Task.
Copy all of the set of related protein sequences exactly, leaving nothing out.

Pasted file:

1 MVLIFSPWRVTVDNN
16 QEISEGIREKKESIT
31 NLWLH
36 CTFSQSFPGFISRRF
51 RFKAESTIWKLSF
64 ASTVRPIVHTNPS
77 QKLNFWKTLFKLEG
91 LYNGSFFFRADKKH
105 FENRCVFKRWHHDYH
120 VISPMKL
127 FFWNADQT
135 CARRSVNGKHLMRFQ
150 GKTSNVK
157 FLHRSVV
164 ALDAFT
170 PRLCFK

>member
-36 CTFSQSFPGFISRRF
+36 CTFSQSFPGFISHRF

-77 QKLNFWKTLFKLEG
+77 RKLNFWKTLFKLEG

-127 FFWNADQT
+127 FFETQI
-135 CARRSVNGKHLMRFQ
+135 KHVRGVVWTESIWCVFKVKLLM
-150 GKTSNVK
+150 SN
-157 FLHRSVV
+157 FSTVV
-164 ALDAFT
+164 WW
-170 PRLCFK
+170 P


1 MVLIFSPWRVTVDNN
16 QEISEGIREKKESIT
31 NLWLH
36 CTFSQSFPGFISRRF
51 RFKAESTIWKLSF
64 ASTVRPIVHTNPS
77 QKLNFWKTLFKLEG
91 LYNGSFFFRADKKH
105 FENRCVFKRWHHDYH
120 VISPMKL
127 FFWNADQT
135 CARRSVNGKHLMRFQ
150 GKTSNVK
157 FLHRSVV
164 ALDAFT
170 PRLCFK

>member
-36 CTFSQSFPGFISRRF
+36 CTFSQSFPGFISHRF

-77 QKLNFWKTLFKLEG
+77 RKLNFWKTLFKLEG

-127 FFWNADQT
+127 FFETQI
-135 CARRSVNGKHLMRFQ
+135 KHVRGVVWTESIWCVFKVKLLM
-150 GKTSNVK
+150 SN
-157 FLHRSVV
+157 FSTVV
-164 ALDAFT
+164 WW
-170 PRLCFK
+170 P